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Coronavirus (COVID-19) booster vaccine

A coronavirus (COVID-19) booster vaccine dose helps improve the protection you have from your first 2 doses of the vaccine.

It helps give you longer-term protection against getting seriously ill from COVID-19.

Who can get a COVID-19 booster vaccine

Booster vaccine doses will be available on the NHS for people most at risk from COVID-19 who have had a 2nd dose of a vaccine at least 6 months ago.

This includes:

  • people aged 40 and over
  • people who live and work in care homes
  • frontline health and social care workers
  • people aged 16 and over with a health condition that puts them at high risk of getting seriously ill from COVID-19
  • people aged 16 and over who are a main carer for someone at high risk from COVID-19
  • people aged 16 and over who live with someone who is more likely to get infections (such as someone who has HIV, has had a transplant or is having certain treatments for cancer, lupus or rheumatoid arthritis)

People who are pregnant and in 1 of the eligible groups can also get a booster dose.

Health conditions that put you at high risk from COVID-19

Conditions that put you at high risk of getting seriously ill from COVID-19 include:

  • long-term lung conditions (such as severe asthma, COPD, bronchiectasis and cystic fibrosis)
  • long-term conditions affecting the heart or blood vessels (such as congenital heart disease, heart failure and peripheral arterial disease)
  • long-term kidney disease
  • long-term liver conditions (such as cirrhosis and hepatitis)
  • conditions affecting the brain or nerves (such as dementia, Parkinson's disease, motor neurone disease, multiple sclerosis, epilepsy, cerebral palsy or stroke)
  • severe or multiple learning disabilities
  • Down's syndrome
  • diabetes
  • problems with the spleen or the spleen has been removed (splenectomy)
  • severe obesity (a BMI of 40 or above)
  • severe mental conditions (such as schizophrenia and bipolar disorder)
  • a condition or treatment that makes you more likely to get infections
  • a condition your doctor advises puts you at high risk

How and when to get your COVID-19 booster vaccine

If you're eligible, you'll be offered a booster dose at least 6 months after you had your 2nd dose.

Most people can:

  • book a vaccination appointment online for an appointment at a vaccination centre or pharmacy
  • go to a walk-in vaccination site to get vaccinated without needing an appointment
  • wait to be contacted by a local NHS service such as a GP surgery and book an appointment with them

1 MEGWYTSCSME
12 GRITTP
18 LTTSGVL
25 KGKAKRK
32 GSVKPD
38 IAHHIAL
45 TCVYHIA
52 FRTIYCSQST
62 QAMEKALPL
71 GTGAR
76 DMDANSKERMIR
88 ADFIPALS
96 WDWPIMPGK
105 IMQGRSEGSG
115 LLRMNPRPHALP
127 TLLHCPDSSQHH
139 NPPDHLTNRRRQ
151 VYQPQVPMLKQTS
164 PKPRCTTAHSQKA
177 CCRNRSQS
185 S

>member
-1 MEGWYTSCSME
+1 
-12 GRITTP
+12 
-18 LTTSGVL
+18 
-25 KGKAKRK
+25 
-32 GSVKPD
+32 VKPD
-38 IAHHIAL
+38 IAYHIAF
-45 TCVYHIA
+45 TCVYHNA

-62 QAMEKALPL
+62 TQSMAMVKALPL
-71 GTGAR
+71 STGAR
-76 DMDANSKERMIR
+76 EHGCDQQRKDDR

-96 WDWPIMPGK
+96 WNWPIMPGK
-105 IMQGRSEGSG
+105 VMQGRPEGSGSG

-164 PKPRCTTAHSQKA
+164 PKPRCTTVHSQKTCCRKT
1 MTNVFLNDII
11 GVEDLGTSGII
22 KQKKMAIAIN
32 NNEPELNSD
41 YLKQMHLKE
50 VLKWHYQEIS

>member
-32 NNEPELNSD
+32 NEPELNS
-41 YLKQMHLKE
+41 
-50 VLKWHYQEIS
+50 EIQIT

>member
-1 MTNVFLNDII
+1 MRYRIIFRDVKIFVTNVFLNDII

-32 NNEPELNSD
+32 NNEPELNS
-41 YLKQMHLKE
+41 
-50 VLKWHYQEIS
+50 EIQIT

Information:

People who work for an NHS trust or a care home will usually get their booster dose through their employer.

Book your vaccination appointment online

You can book your COVID-19 booster dose online if it's been 5 months (152 days) since you had your 2nd dose and you are:

  • aged 40 and over
  • aged 16 and over with a health condition that puts you at high risk from COVID-19
  • a frontline health or social care worker

You'll be offered appointment dates from 6 months after the date of your 2nd dose.

Find a walk-in vaccination site

You can get your booster dose at a walk-in COVID-19 vaccination site if you had your 2nd dose at least 6 months ago and you are:

  • aged 40 and over
  • aged 16 and over with a health condition that puts you at high risk from COVID-19 – you’ll need to bring your letter inviting you to get your booster dose or a letter from your doctor about your health condition
  • a frontline health or social care worker – you’ll need to bring proof of your employment such as your workplace photo ID, a letter or a payslip from your employer within the last 3 months

If you do not get a letter but you have a health condition and you think you’re eligible, contact your GP surgery.

Which COVID-19 vaccine will I get?

Most people will be offered a booster dose of the Pfizer/BioNTech vaccine or Moderna vaccine.

This means your booster dose may be different from the vaccines you had for your 1st and 2nd doses.

Some people may be offered a booster dose of the Oxford/AstraZeneca vaccine if they cannot have the Pfizer/BioNTech or Moderna vaccine.

COVID-19 booster vaccine and flu vaccine

Most people who can get a COVID-19 booster vaccine are also eligible for the annual flu vaccine.

If you are offered both vaccines, it's safe to have them at the same time.

Find out more about the flu vaccine

More information

Find out more about the COVID-19 vaccination booster dose on GOV.UK

Page last reviewed: 25 November 2021
Next review due: 9 December 2021